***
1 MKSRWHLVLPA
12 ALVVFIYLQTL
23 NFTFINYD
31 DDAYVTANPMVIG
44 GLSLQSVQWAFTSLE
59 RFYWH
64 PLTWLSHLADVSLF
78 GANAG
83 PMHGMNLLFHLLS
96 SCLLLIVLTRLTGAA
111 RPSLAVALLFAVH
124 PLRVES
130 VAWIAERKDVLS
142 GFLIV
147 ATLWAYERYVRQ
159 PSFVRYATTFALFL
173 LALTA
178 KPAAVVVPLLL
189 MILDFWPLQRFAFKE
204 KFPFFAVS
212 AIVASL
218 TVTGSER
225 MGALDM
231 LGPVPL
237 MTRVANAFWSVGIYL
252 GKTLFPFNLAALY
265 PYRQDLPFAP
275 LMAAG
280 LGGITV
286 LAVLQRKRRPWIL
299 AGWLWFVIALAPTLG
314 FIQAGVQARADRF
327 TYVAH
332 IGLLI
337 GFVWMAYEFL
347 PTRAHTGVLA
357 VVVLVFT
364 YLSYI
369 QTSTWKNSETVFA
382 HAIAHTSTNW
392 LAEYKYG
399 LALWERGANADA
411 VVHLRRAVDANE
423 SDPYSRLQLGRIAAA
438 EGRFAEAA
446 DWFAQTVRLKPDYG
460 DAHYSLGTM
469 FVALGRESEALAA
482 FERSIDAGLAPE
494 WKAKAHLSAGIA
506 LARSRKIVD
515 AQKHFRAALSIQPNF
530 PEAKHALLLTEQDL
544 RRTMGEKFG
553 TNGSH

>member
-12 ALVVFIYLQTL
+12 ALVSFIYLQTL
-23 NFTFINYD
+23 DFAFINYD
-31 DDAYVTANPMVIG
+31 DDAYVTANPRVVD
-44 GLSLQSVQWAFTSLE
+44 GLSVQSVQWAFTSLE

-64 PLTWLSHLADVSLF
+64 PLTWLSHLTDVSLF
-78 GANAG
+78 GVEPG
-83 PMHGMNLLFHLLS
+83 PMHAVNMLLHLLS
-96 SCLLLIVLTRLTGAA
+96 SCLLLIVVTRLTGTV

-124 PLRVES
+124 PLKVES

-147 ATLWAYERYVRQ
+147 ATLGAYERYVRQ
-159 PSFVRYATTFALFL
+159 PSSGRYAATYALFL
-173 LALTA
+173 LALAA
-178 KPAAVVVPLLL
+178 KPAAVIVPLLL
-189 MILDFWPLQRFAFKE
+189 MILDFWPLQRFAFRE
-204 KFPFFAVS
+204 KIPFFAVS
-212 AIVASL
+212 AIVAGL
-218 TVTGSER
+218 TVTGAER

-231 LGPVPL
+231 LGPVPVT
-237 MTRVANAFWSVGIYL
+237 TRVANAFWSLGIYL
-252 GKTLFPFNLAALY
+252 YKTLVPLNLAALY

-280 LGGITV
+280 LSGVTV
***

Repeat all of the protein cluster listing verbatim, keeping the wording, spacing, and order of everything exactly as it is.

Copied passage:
1 MKSRWHLVLPA
12 ALVVFIYLQTL
23 NFTFINYD
31 DDAYVTANPMVIG
44 GLSLQSVQWAFTSLE
59 RFYWH
64 PLTWLSHLADVSLF
78 GANAG
83 PMHGMNLLFHLLS
96 SCLLLIVLTRLTGAA
111 RPSLAVALLFAVH
124 PLRVES
130 VAWIAERKDVLS
142 GFLIV
147 ATLWAYERYVRQ
159 PSFVRYATTFALFL
173 LALTA
178 KPAAVVVPLLL
189 MILDFWPLQRFAFKE
204 KFPFFAVS
212 AIVASL
218 TVTGSER
225 MGALDM
231 LGPVPL
237 MTRVANAFWSVGIYL
252 GKTLFPFNLAALY
265 PYRQDLPFAP
275 LMAAG
280 LGGITV
286 LAVLQRKRRPWIL
299 AGWLWFVIALAPTLG
314 FIQAGVQARADRF
327 TYVAH
332 IGLLI
337 GFVWMAYEFL
347 PTRAHTGVLA
357 VVVLVFT
364 YLSYI
369 QTSTWKNSETVFA
382 HAIAHTSTNW
392 LAEYKYG
399 LALWERGANADA
411 VVHLRRAVDANE
423 SDPYSRLQLGRIAAA
438 EGRFAEAA
446 DWFAQTVRLKPDYG
460 DAHYSLGTM
469 FVALGRESEALAA
482 FERSIDAGLAPE
494 WKAKAHLSAGIA
506 LARSRKIVD
515 AQKHFRAALSIQPNF
530 PEAKHALLLTEQDL
544 RRTMGEKFG
553 TNGSH

>member
-12 ALVVFIYLQTL
+12 ALVSFIYLQTL
-23 NFTFINYD
+23 DFAFINYD
-31 DDAYVTANPMVIG
+31 DDAYVTANPRVVD
-44 GLSLQSVQWAFTSLE
+44 GLSVQSVQWAFTSLE

-64 PLTWLSHLADVSLF
+64 PLTWLSHLTDVSLF
-78 GANAG
+78 GVEPG
-83 PMHGMNLLFHLLS
+83 PMHAVNMLLHLLS
-96 SCLLLIVLTRLTGAA
+96 SCLLLIVVTRLTGTV

-124 PLRVES
+124 PLKVES

-147 ATLWAYERYVRQ
+147 ATLGAYERYVRQ
-159 PSFVRYATTFALFL
+159 PSSGRYAATYALFL
-173 LALTA
+173 LALAA
-178 KPAAVVVPLLL
+178 KPAAVIVPLLL
-189 MILDFWPLQRFAFKE
+189 MILDFWPLQRFAFRE
-204 KFPFFAVS
+204 KIPFFAVS
-212 AIVASL
+212 AIVAGL
-218 TVTGSER
+218 TVTGAER

-231 LGPVPL
+231 LGPVPVT
-237 MTRVANAFWSVGIYL
+237 TRVANAFWSLGIYL
-252 GKTLFPFNLAALY
+252 YKTLVPLNLAALY

-280 LGGITV
+280 LSGVTV